Traditional Marketing Funnel theory is based on maximising the number of PEOPLE in the customer journey (the Funnel) so as many people as possible pass through the middle and bottom layers, ultimately leading to as many conversions as possible.
Since the days of ‘Mad Men’, brands have paid for mass media advertising, direct marketing and PR (amongst other strategies) to influence the purchase decisions of people without the benefit of knowing where prospects are at in the purchase cycle.
The below diagram illustrates traditional Marketing Funnel theory that seemed valid in a mass media-oriented marketing environment.
Marketing in a digital world, however, requires a different way to think about the Marketing Funnel.
Marketers must regard the Funnel in terms of DATA collected – not PEOPLE reached. As a prospect – not yet a customer – moves through the purchase cycle (i.e. down the Funnel), marcomms should gather more information about that prospect so each communication gets better and better at converting them to a customer by gathering and using more knowledge about their purchase intent.
The data-driven marketer’s mantra: Quality of data beats quantity of people every time.
This approach turns the traditional Funnel upside down – as shown in the re-engineered Funnel diagram below.
At the top of a data-driven Marketing Funnel, prospects are anonymous as they scan the marketplace for a solution to their problem. Of course through qual and quant research marketers learn insights about consumer attitudes at this early stage of the purchase cycle, and that is vital information to determine branding and advertising strategies.
However, data-driven marketers are constantly seeking hard data that can be used to send relevant marcoms that reflects the prospect’s actual purchase intention. In the AWARENESS phase, the best resource may be 3rd party data that has been aggregated from commercial partners or promotional activities.
The goal for data-driven marketers is to efficiently convert anonymous prospect data (such as TV viewers, mailing list data, website visits, online video viewers, etc.) into 1st party prospect data (email address, location, social profile, purchase intent, etc.).
The strategies to achieve this transition are varied but have one principle at their core: if you are going to ask for someone’s personal information, there must be a ‘value exchange’ so they deem it worthwhile providing their data. No value = no data. Simple as that.
Two critical data points are: what they want to buy, and when.
Knowing these two pieces of information creates a completely new framework to talk to a prospect. It’s not rocket science to realise that for items with a short purchase decision cycle, the frequency and urgency of the communications will be far greater than that for items with a long cycle. Similarly, for luxury/premium brands or high cost purchases, the message and tone of voice will differ markedly from that used to promote commodity items.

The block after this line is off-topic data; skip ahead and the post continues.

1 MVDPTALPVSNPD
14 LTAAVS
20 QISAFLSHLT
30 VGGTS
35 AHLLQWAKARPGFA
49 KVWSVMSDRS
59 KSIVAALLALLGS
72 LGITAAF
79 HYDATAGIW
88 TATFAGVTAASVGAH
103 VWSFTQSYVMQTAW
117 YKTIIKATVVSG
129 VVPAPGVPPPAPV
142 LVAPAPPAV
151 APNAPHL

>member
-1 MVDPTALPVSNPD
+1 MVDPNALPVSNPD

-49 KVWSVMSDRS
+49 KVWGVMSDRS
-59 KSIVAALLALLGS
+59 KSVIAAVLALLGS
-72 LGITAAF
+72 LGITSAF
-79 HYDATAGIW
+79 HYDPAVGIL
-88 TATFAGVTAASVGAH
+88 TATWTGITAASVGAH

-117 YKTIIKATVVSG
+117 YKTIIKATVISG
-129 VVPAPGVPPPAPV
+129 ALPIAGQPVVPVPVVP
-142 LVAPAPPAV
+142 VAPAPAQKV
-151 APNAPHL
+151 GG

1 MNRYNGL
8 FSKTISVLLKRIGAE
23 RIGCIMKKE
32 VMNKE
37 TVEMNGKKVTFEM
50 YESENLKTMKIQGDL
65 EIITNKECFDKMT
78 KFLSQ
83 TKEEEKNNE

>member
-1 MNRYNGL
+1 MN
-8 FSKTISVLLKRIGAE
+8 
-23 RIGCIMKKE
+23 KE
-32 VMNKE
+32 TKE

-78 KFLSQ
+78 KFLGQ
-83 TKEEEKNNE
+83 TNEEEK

When you have a prospect’s contact details, with permission to send messages, and you know what they want to buy and (roughly) when they want to buy – you have the equivalent of marketer’s gold dust.
During the CONSIDERATION phase, the best marketers are collecting 1st party data about their prospects. This enables them to activate data-driven communications strategies that are customised to match their brand positioning with the changing information needs of prospective customers as they move along the pathway to purchase. The net result is to obtain a more complete picture of the prospect so the messaging reflects reality – not some assumptions based on pure demographics at best or guesswork at worst.
Post-PURCHASE is when a marketer is literally ‘information-rich’. Now it’s feasible to predict future buying patterns and use this data in post-purchase marcoms. For brands that sell a renewal-based product or service – such as insurance, auto and telcos – it is not hard to predict the customer’s needs based on historical buying patterns. For products/services whose sales are more driven by variable factors such as price, fashion, weather, or events, it is critical to develop a deeper level of engagement so the first-time customer becomes a repeat customer regardless of the variable forces that can sway them to choose an alternative supplier/brand.
The theory of a data-driven Marketing Funnel is underpinned by the need to capture as much data about a prospect as possible. Which raises the big question of “which technology is needed to support a data-driven comms strategy?” A CRM platform will be the ‘engine room’ that must connect seamlessly with CMS, email, search and display platforms, plus possibly ecommerce, social and mobile apps. The whole martech eco-system will need to capture and store leads from outbound and inbound marketing campaigns, plus manage a suite of inbound comms to a segment of one.
If your organisation wants to develop a data-driven Marketing Funnel,
contact marketingbytes for an initial discussion to discover how we can assist with the strategic planning, technology selection and resourcing required to implement.